posted by Alicia Caramenico
on September 24, 2015
Today kicks off our new blog series Drug of the Week. Each installment will profile a medical treatment or new drug and its impact on patients and the health system.
This week, we’re highlighting a new class of drugs to treat cholesterol – PCSK9 Inhibitors. While these drugs will help patients managing very high cholesterol, as you can see from the graphic above, they can carry a hefty price tag of $14,600 a year for each patient. It is estimated that within five years, approximately 2.6 million people could be prescribed these new therapies – with the potential to go even higher. These costs will continue to add up as each patient can expect to take these medications for the rest of his or her lifetime.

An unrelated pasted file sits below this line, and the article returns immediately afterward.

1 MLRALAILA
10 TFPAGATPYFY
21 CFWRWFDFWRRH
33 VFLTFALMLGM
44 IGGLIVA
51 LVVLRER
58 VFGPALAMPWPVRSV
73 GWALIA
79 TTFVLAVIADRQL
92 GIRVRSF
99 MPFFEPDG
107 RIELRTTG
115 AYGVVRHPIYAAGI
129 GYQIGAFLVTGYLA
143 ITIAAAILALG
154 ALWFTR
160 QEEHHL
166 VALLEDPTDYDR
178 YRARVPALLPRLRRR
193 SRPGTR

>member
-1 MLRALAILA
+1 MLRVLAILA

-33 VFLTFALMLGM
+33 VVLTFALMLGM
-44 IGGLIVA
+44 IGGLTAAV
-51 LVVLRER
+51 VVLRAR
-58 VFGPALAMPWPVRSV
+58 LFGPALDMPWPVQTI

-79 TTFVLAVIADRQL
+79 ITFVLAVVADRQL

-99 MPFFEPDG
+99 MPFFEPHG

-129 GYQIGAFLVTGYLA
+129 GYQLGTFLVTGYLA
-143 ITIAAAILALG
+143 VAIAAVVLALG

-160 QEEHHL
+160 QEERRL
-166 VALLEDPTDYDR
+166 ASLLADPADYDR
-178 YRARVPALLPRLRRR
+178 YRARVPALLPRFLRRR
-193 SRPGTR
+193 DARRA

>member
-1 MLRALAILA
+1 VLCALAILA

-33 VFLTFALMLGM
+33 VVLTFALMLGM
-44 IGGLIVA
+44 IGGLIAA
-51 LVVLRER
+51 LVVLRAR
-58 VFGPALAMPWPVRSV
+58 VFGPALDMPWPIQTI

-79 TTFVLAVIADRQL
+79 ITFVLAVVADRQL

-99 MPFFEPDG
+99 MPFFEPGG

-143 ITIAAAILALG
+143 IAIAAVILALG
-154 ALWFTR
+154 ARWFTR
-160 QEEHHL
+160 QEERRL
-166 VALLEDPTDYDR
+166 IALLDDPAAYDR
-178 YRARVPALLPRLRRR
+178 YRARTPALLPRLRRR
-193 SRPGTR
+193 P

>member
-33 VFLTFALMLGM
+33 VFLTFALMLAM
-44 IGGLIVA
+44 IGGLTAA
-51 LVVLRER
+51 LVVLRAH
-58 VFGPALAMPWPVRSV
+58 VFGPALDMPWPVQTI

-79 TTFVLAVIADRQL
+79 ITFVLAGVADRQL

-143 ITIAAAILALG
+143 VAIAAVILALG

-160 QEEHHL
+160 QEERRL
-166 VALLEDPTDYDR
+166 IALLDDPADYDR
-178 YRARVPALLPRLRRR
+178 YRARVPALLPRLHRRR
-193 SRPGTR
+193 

When accounting for potential off-label use of PCSK9 inhibitors, the financial burden on the U.S. health care system will grow. Dr. Steven D. Pearson, founder and president of the Institute for Clinical and Economic Review (ICER) recently reported:
“Even if these drugs were used in just over 25% of eligible patients, then employers, insurers, and patients would need to spend on average more than $20 billion a year for these drugs, a cost that would continue on into the future.”
So, what should we do to make sure patients have affordable access to important, live-saving treatments? Promotion of biosimilars is one powerful option. Biosimilar medications are clinically similar to FDA-approved biologic medications but less expensive.